One further thing: the division of the spoils date-wise between the NG and Tate has never been absolute or logical. Tate has hung on to one of the loveliest of Degas pastels - the drawings and sculptures by Degas can’t be transferred – and Tate clearly wasn’t interested in taking the Nationals latest complete work.
Another reader wonders where all these new pictures will go:
The Bellows is a wonderful addition to the National Galleries collection, but makes the pressure on wall space, if the break off period is now 1910, for the NG/Tate divide, critical. I wonder when the National Gallery will bite the bullet, and start to built a brand new extension on the Radisson Blu Hotel it owns to the east in Whitcomb St.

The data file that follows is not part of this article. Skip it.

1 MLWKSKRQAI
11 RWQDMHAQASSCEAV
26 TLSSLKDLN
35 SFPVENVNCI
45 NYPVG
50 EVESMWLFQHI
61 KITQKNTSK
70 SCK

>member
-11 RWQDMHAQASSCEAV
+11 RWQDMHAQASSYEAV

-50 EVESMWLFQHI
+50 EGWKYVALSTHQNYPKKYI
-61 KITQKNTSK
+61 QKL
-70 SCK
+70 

Another reader asks, why did they do that?
Congratulations to the National Gallery for acquiring its first significant American painting. However, one is left to wonder about the true cost of the £15.6m George Bellows canvas, 'Men of the Docks.'
Last year an important painting ('Richmond Hill') by renowned American artist, Jasper Cropsey, was subject to a temporary export ban by Ed Vaizey to provide a last chance for a British museum or gallery to save it for the nation. The National Gallery declined to step in to meet the £5m asking price and the painting, in the UK since it was originally painted 150 years ago, was lost overseas.
The importance of the Cropsey painting (an artist not represented anywhere in the national collection) was recognised by the National Gallery itself in 2000 when it was also at risk of going abroad and the then Director, Neil MacGregor, campaigned for it to be saved. So why the change of mind?